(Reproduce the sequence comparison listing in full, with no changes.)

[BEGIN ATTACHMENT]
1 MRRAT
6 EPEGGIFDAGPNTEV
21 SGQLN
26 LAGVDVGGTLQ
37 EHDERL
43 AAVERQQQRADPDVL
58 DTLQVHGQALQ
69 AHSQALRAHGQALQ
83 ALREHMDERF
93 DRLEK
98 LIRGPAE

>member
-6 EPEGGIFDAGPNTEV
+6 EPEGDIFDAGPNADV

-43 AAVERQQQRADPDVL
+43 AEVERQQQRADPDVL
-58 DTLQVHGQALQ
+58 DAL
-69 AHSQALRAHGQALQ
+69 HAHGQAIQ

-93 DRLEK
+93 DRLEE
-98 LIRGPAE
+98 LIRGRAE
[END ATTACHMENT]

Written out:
1 MRRAT
6 EPEGGIFDAGPNTEV
21 SGQLN
26 LAGVDVGGTLQ
37 EHDERL
43 AAVERQQQRADPDVL
58 DTLQVHGQALQ
69 AHSQALRAHGQALQ
83 ALREHMDERF
93 DRLEK
98 LIRGPAE

>member
-6 EPEGGIFDAGPNTEV
+6 EPEGDIFDAGPNADV

-43 AAVERQQQRADPDVL
+43 AEVERQQQRADPDVL
-58 DTLQVHGQALQ
+58 DAL
-69 AHSQALRAHGQALQ
+69 HAHGQAIQ

-93 DRLEK
+93 DRLEE
-98 LIRGPAE
+98 LIRGRAE